GE Decides To Take The Heat
General Electric did something interesting last week. It decided to stop lending to gun shop owners to finance consumer gun purchases.
As you might have imagined, the decision did not meet with universal acclaim. Gun owners were outraged; lawsuits were considered, and editorials thundered. There are countless websites for gun owners, and suffice to say GE was not showered with love.
But, beyond the noise, GE’s move goes to the very heart of something that businesses, large and small, have to deal with in this intensely polarizing time: just how do their economic interests intersect with social and political issues?
From one perspective, which is maximizing profit by trying to gain every advantage in the political marketplace, it is quite easy; you lobby, you spread around campaign contributions, you join trade organizations, etc. Let’s not be naïve: that Texas plant that exploded hadn’t had an inspection in decades, and that didn’t happen by accident. Regulators in many industries are chronically underfunded and there is often a revolving door between the two. The same is true with coalmines with inadequate safety measures, meat processing plants with repetitive motion (and more gruesome) injuries, drug “compounders” with contaminated facilities, and overseas sweatshops. The point is that safety cuts profits, and business is in the business of making profits. It’s a heck of a lot cheaper to buy political influence than it is to be state of the art.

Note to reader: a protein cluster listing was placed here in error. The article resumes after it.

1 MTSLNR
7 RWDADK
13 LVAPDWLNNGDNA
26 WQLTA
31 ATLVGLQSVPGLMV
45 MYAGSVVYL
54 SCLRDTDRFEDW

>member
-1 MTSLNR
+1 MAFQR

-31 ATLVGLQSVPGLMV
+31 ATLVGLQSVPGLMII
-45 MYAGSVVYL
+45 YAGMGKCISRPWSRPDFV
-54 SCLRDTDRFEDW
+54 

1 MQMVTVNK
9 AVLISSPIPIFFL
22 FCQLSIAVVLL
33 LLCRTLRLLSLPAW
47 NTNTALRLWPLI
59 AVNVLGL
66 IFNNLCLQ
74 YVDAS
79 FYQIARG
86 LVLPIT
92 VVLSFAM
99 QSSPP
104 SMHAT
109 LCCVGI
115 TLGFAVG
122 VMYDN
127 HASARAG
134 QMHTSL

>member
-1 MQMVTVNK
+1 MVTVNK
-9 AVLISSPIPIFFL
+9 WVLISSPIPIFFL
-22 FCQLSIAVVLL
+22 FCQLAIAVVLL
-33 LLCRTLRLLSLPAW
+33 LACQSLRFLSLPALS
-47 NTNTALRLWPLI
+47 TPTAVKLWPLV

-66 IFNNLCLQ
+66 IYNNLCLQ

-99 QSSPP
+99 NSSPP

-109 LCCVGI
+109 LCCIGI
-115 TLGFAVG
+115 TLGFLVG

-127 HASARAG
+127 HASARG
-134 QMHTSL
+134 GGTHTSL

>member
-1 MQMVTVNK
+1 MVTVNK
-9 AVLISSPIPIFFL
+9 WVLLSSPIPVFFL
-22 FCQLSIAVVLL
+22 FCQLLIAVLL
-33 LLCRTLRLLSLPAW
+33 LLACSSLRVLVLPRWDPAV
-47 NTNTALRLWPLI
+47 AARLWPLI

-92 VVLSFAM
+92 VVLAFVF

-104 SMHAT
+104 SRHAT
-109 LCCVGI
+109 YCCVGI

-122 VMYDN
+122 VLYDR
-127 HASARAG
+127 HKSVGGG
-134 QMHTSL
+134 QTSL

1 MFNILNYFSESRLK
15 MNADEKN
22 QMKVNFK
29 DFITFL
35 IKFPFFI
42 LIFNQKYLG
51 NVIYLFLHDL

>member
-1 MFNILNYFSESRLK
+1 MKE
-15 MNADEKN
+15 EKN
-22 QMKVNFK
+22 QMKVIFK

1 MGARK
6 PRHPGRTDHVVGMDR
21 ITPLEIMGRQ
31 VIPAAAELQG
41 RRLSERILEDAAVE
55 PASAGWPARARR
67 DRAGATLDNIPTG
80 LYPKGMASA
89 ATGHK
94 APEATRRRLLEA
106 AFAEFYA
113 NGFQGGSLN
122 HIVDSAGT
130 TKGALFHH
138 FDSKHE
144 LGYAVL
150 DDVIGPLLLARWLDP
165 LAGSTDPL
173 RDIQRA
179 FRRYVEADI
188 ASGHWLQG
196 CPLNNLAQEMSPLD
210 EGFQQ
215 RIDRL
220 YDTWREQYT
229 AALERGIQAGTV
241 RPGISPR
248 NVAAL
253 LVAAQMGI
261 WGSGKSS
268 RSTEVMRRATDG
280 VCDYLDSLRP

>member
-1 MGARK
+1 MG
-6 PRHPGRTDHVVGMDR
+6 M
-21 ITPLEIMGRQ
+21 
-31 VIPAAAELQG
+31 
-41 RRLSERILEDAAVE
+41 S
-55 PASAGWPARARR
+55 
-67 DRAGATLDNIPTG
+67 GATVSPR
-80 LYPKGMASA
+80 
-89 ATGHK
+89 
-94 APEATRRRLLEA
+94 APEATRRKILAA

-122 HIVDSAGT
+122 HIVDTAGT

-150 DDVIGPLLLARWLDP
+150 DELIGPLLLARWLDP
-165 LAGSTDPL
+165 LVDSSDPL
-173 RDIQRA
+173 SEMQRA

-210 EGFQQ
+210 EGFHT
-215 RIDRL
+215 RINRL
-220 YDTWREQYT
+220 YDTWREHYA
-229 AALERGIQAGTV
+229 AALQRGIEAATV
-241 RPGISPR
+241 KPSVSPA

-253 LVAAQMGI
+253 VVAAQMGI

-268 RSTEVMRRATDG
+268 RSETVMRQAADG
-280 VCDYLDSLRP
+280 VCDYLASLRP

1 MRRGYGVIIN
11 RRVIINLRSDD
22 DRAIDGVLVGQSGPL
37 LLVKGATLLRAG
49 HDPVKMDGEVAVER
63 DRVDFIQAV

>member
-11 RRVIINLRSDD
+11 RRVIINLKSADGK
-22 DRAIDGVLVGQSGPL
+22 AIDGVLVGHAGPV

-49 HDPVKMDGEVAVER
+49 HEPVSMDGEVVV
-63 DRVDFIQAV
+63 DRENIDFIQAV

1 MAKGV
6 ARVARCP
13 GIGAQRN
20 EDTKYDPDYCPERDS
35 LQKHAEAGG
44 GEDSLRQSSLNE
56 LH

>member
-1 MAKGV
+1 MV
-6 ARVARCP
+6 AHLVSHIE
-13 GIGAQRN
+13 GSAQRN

Should we accept this? Well, in all honesty, we don’t have much of a choice. Teddy Roosevelt is long gone and so is Progressivism. Now Conservatives use the word as an insult. Google “progressive” and the conservative columnist George Will you get 48 Million hits, and they aren’t 48 Million moments of praise. And it’s not just the pundits and professional talkers; the politicians are firmly on board. There isn’t a single health or safety regulation that you won’t have a cadre from Congress fearlessly flinging themselves in front of, claiming the virtue of protecting us from being protected. Picture Clint Eastwood and “In The Line of Fire” except the menace is a proposal to reduce E. coli in ground beef.
In the end, businesses exist to make profits and businessmen allocate capital to the areas that bring them the highest leverage. That is why GE’s decision to exit the gun shop lending business is so fascinating. Because what GE did was make a statement for absolutely everyone to see.
You could be cynical and say GE’s gesture doesn’t really impact their bottom line; the action affects only about 75 shops across the country, not larger companies like Wal-Mart or Dicks, which also sell guns as part of a broader array of merchandise. In fact, the opposite is true. In exiting this tiny little segment of their business, which they could have ignored, and taking what is perceived to be a political stand, they put a big bulls-eye on their back. They knowingly accepted the fact that there will be collateral damage, perhaps significant damage.
GE isn’t the only business that is taking a step back from the gun business; the private equity firm Cerberus Capital Management LP is shopping its subsidiary Freedom Group, which makes brands like Remington and Bushmaster. But Cerberus operates quietly, while GE is one of the mostly widely known brand names in the world.
I like it. Not because I care so much about whether GE lends to gun shops (it’s none of my business) but because GE has come out of the weeds and exposed itself on an issue that it knows is controversial. It has walked away from the anonymity that many businesses crave.